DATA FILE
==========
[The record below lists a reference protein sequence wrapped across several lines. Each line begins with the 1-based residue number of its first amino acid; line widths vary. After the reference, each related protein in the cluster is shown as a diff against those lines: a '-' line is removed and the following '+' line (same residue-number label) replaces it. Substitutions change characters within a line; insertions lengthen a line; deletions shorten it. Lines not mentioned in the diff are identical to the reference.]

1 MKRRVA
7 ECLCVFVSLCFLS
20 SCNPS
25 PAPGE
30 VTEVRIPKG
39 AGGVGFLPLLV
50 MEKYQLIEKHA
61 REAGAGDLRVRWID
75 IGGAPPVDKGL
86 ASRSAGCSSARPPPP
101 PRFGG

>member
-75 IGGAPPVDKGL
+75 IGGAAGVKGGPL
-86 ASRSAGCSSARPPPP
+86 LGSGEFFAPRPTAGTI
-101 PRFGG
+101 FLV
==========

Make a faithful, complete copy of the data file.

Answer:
[The record below lists a reference protein sequence wrapped across several lines. Each line begins with the 1-based residue number of its first amino acid; line widths vary. After the reference, each related protein in the cluster is shown as a diff against those lines: a '-' line is removed and the following '+' line (same residue-number label) replaces it. Substitutions change characters within a line; insertions lengthen a line; deletions shorten it. Lines not mentioned in the diff are identical to the reference.]

1 MKRRVA
7 ECLCVFVSLCFLS
20 SCNPS
25 PAPGE
30 VTEVRIPKG
39 AGGVGFLPLLV
50 MEKYQLIEKHA
61 REAGAGDLRVRWID
75 IGGAPPVDKGL
86 ASRSAGCSSARPPPP
101 PRFGG

>member
-75 IGGAPPVDKGL
+75 IGGAAGVKGGPL
-86 ASRSAGCSSARPPPP
+86 LGSGEFFAPRPTAGTI
-101 PRFGG
+101 FLV